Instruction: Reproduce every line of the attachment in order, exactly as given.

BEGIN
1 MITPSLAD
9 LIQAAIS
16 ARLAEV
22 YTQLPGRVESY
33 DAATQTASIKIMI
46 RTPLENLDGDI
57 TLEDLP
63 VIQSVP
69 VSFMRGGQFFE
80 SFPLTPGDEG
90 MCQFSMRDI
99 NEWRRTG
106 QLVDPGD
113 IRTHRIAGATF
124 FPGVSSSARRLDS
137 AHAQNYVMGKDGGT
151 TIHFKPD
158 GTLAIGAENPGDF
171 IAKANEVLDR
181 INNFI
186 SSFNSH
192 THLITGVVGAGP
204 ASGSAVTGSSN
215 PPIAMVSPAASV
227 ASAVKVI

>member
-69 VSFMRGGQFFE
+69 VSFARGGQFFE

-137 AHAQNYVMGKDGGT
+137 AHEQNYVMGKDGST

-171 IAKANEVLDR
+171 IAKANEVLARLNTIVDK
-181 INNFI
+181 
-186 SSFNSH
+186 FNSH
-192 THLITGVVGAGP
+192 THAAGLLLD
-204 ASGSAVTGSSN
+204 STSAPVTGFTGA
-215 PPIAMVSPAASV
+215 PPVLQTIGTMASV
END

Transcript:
1 MITPSLAD
9 LIQAAIS
16 ARLAEV
22 YTQLPGRVESY
33 DAATQTASIKIMI
46 RTPLENLDGDI
57 TLEDLP
63 VIQSVP
69 VSFMRGGQFFE
80 SFPLTPGDEG
90 MCQFSMRDI
99 NEWRRTG
106 QLVDPGD
113 IRTHRIAGATF
124 FPGVSSSARRLDS
137 AHAQNYVMGKDGGT
151 TIHFKPD
158 GTLAIGAENPGDF
171 IAKANEVLDR
181 INNFI
186 SSFNSH
192 THLITGVVGAGP
204 ASGSAVTGSSN
215 PPIAMVSPAASV
227 ASAVKVI

>member
-69 VSFMRGGQFFE
+69 VSFARGGQFFE

-137 AHAQNYVMGKDGGT
+137 AHEQNYVMGKDGST

-171 IAKANEVLDR
+171 IAKANEVLARLNTIVDK
-181 INNFI
+181 
-186 SSFNSH
+186 FNSH
-192 THLITGVVGAGP
+192 THAAGLLLD
-204 ASGSAVTGSSN
+204 STSAPVTGFTGA
-215 PPIAMVSPAASV
+215 PPVLQTIGTMASV